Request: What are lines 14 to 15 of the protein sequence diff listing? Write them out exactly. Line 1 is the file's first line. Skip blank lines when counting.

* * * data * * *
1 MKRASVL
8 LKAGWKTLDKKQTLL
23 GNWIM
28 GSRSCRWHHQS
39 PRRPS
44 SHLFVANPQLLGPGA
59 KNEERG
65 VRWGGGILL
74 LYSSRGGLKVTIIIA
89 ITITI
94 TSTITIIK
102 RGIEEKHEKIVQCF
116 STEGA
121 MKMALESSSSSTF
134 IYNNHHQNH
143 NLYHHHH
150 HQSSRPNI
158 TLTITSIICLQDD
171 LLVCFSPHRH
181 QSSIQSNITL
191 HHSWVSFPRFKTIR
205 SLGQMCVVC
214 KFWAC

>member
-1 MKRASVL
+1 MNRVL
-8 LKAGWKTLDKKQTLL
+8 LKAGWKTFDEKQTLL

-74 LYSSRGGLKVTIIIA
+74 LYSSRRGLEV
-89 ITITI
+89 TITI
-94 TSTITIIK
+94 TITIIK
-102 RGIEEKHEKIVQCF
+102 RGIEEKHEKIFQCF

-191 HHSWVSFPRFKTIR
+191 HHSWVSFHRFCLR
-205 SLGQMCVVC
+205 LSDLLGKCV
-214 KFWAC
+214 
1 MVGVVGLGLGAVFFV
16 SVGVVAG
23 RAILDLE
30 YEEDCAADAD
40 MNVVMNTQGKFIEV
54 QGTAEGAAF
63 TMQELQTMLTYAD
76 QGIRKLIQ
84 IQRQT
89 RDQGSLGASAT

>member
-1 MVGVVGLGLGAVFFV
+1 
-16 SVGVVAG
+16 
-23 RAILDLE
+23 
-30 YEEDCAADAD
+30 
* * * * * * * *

121 MKMALESSSSSTF
134 IYNNHHQNH